If it reads as an IDE, would the performance be the same, or slowed down to IDE speeds? And would it interfer with any other IDE device, such as my DVD burner?

  5. Software & Hardware   -   #5
    clocker's Avatar Shovel Ready
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    Quote Originally Posted by Damnatory



    If it reads as an IDE, would the performance be the same, or slowed down to IDE speeds? And would it interfer with any other IDE device, such as my DVD burner?
    It doesn't default to IDE speed, Windows is being deceived.
    If you make it to format screen then you'll only need to load RAID drivers should you desire, but the SATA has already been handled.
    "I am the one who knocks."- Heisenberg

  6. Software & Hardware   -   #6
    Damnatory's Avatar OTL BT Rep: +6BT Rep +6
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    Quote Originally Posted by clocker
    It doesn't default to IDE speed, Windows is being deceived.
    If you make it to format screen then you'll only need to load RAID drivers should you desire, but the SATA has already been handled.
    Ok, thanks alot!

    BTW Clocker, nice setup you built, very similar to the one I'm building.

  7. Software & Hardware   -   #7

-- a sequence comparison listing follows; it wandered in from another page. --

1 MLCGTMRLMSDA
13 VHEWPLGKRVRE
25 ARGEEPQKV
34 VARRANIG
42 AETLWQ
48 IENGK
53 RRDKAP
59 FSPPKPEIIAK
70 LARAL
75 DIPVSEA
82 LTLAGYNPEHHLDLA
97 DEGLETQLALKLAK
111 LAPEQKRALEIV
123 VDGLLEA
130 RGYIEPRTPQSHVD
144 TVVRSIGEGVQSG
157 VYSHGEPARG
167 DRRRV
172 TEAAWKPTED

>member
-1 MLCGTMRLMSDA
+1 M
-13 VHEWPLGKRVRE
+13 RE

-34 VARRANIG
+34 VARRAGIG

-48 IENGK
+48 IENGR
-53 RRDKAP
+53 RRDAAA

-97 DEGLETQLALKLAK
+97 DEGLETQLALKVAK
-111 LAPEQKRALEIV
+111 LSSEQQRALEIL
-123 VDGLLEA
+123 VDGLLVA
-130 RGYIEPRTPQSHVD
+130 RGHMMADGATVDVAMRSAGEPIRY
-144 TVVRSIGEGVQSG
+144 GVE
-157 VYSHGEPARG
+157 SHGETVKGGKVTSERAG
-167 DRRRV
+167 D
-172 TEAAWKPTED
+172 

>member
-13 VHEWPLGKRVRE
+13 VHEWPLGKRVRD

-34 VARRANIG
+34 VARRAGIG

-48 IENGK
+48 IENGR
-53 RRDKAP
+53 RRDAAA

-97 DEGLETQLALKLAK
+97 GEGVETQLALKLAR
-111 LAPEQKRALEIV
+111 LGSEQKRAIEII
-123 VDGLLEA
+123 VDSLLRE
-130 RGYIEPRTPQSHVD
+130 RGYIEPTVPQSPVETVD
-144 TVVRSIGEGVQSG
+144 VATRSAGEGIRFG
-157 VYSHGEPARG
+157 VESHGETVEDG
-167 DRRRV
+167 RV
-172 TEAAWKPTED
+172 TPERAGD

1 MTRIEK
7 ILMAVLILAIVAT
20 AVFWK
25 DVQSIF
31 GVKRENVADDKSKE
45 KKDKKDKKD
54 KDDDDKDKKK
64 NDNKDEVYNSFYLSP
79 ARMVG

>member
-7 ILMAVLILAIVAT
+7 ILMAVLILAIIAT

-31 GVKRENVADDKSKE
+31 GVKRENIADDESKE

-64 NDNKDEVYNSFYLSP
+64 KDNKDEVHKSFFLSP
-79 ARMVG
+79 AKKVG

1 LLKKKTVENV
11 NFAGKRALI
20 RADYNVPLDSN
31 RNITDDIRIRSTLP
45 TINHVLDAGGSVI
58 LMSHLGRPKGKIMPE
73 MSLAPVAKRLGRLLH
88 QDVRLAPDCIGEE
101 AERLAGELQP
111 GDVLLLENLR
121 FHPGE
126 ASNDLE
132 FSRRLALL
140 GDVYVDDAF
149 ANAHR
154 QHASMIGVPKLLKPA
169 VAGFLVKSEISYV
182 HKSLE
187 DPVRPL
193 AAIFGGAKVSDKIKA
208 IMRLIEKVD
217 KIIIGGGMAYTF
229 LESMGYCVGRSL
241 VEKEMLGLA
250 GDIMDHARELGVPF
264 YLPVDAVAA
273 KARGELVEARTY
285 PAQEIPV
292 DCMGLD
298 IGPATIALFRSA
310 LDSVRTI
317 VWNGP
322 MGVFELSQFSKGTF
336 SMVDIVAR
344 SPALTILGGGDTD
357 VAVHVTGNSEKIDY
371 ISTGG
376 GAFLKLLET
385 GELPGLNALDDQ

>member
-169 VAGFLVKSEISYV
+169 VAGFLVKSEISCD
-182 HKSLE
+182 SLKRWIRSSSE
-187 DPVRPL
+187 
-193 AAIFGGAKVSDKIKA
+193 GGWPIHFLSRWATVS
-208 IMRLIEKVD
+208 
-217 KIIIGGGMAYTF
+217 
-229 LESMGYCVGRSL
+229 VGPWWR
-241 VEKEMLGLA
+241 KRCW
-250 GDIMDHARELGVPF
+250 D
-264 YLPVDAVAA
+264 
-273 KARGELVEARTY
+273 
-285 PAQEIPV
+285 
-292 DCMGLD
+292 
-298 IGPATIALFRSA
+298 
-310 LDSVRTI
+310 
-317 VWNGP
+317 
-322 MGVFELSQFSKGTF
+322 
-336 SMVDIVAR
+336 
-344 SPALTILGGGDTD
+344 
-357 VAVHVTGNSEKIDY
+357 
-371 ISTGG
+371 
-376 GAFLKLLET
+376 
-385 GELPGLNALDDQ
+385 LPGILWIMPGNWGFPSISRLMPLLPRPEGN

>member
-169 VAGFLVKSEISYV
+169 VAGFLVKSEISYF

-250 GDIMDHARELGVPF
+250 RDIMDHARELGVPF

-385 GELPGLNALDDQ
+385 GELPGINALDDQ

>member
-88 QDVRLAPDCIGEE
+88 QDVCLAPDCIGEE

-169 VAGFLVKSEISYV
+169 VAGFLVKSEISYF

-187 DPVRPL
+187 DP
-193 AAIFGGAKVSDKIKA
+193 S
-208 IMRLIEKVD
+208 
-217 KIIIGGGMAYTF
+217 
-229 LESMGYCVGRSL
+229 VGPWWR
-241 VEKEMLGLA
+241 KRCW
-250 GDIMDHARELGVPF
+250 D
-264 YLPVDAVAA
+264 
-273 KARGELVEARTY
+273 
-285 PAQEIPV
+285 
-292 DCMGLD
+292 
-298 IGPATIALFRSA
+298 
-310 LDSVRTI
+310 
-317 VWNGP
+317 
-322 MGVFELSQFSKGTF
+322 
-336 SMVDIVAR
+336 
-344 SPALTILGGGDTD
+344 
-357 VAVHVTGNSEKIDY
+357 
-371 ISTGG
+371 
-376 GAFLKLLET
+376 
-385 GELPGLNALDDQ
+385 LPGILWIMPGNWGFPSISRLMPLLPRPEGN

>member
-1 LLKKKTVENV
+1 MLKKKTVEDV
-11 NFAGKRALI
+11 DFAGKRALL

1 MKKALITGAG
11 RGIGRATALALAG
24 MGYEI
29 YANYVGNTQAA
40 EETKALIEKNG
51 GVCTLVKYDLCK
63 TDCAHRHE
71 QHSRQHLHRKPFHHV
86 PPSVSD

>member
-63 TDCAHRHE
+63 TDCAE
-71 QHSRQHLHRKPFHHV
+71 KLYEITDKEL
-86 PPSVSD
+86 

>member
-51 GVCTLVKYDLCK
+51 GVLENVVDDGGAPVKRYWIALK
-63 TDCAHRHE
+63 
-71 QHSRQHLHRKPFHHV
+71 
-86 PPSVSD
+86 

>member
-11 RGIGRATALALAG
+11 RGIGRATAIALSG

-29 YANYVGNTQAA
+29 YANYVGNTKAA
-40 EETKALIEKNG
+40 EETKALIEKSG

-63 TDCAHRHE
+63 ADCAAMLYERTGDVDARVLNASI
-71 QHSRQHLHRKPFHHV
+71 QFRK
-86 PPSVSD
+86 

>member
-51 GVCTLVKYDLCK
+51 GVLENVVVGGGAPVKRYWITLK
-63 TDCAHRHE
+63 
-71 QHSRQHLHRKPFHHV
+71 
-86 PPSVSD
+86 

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    Sprocket is blushing.
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  8. Software & Hardware   -   #8
    Snee's Avatar Error xɐʇuʎs BT Rep: +1
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    Quote Originally Posted by lynx
    Firstly, you can't set up a single drive as a raid array. By definition an array means more than one. However, if you enable the raid controller (rather than just the SATA controller) you may have to go into the raid config utility to tell it that the single drive is present but not part of a raid array.
    That's weird 'cos I just had to set up a striped array with only one disc, 'cos that was the only way this one mobo would recognize the disc.

    'twas on a msi kt4 ultra, yesterday. With a seagate 7200.8.

    Checked some msi forums, and that was the way you were supposed to do it.